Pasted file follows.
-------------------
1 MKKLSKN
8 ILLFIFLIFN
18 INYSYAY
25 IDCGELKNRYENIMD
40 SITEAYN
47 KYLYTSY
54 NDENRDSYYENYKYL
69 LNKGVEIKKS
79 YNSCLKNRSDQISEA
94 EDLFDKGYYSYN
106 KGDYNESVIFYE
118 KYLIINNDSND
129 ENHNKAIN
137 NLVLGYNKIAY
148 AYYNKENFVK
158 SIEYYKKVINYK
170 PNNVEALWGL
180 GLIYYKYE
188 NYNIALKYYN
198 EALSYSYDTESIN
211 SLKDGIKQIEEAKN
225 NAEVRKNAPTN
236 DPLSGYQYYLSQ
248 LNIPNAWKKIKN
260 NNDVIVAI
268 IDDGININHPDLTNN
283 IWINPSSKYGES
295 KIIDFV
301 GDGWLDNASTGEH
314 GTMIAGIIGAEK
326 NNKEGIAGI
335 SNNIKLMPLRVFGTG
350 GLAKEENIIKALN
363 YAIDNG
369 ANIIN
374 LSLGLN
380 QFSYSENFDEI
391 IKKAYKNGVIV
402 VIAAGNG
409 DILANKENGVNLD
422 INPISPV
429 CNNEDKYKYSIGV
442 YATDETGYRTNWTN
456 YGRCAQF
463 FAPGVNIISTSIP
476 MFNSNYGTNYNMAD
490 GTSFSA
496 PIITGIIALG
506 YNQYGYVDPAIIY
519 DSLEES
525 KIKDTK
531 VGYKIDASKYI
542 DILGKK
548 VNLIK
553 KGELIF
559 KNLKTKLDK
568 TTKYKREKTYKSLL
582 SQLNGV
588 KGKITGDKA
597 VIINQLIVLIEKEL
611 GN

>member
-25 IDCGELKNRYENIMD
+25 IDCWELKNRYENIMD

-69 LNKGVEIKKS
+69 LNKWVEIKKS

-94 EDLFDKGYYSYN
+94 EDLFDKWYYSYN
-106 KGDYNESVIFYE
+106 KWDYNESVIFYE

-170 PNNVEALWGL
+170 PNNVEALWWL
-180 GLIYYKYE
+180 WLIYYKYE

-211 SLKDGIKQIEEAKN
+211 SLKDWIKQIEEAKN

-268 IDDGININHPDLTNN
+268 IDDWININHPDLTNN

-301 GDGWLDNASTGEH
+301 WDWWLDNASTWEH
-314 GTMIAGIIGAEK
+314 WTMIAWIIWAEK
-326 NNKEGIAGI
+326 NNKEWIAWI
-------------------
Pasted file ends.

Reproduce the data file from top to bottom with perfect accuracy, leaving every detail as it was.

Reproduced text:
1 MKKLSKN
8 ILLFIFLIFN
18 INYSYAY
25 IDCGELKNRYENIMD
40 SITEAYN
47 KYLYTSY
54 NDENRDSYYENYKYL
69 LNKGVEIKKS
79 YNSCLKNRSDQISEA
94 EDLFDKGYYSYN
106 KGDYNESVIFYE
118 KYLIINNDSND
129 ENHNKAIN
137 NLVLGYNKIAY
148 AYYNKENFVK
158 SIEYYKKVINYK
170 PNNVEALWGL
180 GLIYYKYE
188 NYNIALKYYN
198 EALSYSYDTESIN
211 SLKDGIKQIEEAKN
225 NAEVRKNAPTN
236 DPLSGYQYYLSQ
248 LNIPNAWKKIKN
260 NNDVIVAI
268 IDDGININHPDLTNN
283 IWINPSSKYGES
295 KIIDFV
301 GDGWLDNASTGEH
314 GTMIAGIIGAEK
326 NNKEGIAGI
335 SNNIKLMPLRVFGTG
350 GLAKEENIIKALN
363 YAIDNG
369 ANIIN
374 LSLGLN
380 QFSYSENFDEI
391 IKKAYKNGVIV
402 VIAAGNG
409 DILANKENGVNLD
422 INPISPV
429 CNNEDKYKYSIGV
442 YATDETGYRTNWTN
456 YGRCAQF
463 FAPGVNIISTSIP
476 MFNSNYGTNYNMAD
490 GTSFSA
496 PIITGIIALG
506 YNQYGYVDPAIIY
519 DSLEES
525 KIKDTK
531 VGYKIDASKYI
542 DILGKK
548 VNLIK
553 KGELIF
559 KNLKTKLDK
568 TTKYKREKTYKSLL
582 SQLNGV
588 KGKITGDKA
597 VIINQLIVLIEKEL
611 GN

>member
-25 IDCGELKNRYENIMD
+25 IDCWELKNRYENIMD

-69 LNKGVEIKKS
+69 LNKWVEIKKS

-94 EDLFDKGYYSYN
+94 EDLFDKWYYSYN
-106 KGDYNESVIFYE
+106 KWDYNESVIFYE

-170 PNNVEALWGL
+170 PNNVEALWWL
-180 GLIYYKYE
+180 WLIYYKYE

-211 SLKDGIKQIEEAKN
+211 SLKDWIKQIEEAKN

-268 IDDGININHPDLTNN
+268 IDDWININHPDLTNN

-301 GDGWLDNASTGEH
+301 WDWWLDNASTWEH
-314 GTMIAGIIGAEK
+314 WTMIAWIIWAEK
-326 NNKEGIAGI
+326 NNKEWIAWI